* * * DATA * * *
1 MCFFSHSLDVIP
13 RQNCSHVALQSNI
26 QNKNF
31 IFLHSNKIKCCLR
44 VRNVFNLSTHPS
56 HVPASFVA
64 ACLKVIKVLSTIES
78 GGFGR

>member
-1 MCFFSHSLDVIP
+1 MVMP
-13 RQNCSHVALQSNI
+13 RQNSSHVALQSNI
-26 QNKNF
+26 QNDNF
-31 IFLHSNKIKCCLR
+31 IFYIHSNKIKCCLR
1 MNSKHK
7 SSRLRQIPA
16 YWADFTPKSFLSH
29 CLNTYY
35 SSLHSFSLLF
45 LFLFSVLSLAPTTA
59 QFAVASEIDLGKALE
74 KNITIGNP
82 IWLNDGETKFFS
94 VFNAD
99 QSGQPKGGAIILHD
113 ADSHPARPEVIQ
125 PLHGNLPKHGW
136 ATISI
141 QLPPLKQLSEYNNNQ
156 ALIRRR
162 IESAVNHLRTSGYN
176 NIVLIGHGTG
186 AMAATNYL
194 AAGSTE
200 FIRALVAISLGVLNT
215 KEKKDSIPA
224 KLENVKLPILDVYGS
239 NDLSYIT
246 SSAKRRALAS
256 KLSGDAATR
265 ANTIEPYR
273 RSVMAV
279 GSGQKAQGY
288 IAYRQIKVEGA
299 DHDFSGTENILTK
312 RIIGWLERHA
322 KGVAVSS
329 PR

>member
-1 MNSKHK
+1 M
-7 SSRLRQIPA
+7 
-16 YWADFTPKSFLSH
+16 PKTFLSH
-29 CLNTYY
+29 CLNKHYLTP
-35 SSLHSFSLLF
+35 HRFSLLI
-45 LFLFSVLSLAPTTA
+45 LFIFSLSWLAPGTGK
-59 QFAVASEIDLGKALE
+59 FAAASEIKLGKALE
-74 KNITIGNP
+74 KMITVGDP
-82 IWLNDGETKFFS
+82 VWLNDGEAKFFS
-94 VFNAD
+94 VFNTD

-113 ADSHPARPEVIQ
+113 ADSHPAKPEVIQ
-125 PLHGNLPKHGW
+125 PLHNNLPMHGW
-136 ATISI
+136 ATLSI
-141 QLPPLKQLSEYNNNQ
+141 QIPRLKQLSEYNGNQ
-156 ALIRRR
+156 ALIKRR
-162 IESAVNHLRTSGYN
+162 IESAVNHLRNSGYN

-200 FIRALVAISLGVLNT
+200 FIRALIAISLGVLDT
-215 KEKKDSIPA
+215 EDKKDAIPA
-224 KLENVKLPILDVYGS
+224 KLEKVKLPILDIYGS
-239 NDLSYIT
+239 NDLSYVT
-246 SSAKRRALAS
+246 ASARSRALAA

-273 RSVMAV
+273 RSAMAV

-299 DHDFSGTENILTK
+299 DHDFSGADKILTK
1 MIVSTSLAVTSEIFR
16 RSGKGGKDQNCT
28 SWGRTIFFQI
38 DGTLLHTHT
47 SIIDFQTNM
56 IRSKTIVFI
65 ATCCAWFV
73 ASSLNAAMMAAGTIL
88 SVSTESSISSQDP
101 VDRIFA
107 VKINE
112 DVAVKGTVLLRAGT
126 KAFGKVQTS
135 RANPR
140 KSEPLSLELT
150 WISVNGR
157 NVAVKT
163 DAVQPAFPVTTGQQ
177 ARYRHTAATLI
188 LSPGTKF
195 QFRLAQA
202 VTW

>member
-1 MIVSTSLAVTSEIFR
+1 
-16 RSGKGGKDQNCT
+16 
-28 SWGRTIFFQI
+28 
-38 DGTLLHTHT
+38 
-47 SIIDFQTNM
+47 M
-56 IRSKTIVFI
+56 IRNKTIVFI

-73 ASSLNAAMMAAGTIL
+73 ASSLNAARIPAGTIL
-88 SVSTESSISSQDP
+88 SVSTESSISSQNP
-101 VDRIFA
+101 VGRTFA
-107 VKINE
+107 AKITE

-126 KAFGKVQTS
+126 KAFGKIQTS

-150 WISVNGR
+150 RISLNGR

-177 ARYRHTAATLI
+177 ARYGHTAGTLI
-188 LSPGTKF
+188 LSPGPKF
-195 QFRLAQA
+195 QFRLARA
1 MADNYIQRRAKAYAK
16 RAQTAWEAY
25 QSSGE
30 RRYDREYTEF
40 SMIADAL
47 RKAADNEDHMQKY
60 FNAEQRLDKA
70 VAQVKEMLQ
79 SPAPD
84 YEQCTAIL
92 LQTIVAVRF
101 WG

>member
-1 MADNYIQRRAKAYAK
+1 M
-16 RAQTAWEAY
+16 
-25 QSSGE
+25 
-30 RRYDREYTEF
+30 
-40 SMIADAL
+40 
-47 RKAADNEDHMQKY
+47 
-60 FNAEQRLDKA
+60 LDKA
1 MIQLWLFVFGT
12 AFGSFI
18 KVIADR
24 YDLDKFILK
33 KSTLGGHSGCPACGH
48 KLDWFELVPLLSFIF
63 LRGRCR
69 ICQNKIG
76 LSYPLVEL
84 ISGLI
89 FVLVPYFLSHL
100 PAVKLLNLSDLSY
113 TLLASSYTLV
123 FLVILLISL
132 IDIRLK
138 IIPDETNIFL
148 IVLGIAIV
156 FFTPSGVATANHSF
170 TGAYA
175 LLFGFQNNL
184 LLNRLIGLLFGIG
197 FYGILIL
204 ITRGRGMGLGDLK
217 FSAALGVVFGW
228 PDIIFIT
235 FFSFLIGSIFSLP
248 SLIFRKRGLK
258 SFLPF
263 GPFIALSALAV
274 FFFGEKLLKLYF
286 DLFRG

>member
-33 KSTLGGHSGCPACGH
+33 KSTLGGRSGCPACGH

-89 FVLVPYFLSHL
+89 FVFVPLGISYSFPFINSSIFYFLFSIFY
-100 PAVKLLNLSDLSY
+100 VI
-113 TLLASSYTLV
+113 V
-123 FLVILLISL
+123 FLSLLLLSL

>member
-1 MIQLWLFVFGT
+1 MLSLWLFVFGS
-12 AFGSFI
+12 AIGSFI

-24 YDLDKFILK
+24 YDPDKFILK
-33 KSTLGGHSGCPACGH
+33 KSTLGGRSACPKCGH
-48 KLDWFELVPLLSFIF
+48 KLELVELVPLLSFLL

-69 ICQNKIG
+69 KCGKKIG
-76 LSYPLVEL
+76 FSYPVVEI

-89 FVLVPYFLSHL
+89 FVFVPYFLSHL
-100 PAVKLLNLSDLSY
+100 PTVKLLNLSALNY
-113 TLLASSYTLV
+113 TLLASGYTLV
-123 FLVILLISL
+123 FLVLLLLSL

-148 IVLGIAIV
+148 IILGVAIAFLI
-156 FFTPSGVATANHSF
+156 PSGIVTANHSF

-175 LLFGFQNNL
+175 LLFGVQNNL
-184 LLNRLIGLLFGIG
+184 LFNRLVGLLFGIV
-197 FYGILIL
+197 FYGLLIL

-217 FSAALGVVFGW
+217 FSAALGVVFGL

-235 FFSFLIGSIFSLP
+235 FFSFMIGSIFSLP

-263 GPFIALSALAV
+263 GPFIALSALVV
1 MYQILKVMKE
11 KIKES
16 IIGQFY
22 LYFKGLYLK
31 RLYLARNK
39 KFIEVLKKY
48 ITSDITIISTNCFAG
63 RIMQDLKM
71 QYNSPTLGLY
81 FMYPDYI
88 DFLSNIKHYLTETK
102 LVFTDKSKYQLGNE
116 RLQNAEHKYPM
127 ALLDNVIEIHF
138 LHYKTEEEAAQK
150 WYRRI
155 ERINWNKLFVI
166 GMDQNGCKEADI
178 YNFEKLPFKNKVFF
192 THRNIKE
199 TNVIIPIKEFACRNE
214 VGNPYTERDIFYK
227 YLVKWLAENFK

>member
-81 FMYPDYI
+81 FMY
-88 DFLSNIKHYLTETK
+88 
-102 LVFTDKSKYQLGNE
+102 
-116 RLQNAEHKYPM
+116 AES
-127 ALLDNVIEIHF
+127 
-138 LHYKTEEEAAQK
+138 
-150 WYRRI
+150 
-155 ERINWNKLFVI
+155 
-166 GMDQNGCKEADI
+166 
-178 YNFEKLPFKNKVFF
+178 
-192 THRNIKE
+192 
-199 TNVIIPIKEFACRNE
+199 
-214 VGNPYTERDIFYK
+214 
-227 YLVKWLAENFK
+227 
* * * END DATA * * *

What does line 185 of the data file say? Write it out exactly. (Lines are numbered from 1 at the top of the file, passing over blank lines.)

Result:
63 LRGRCR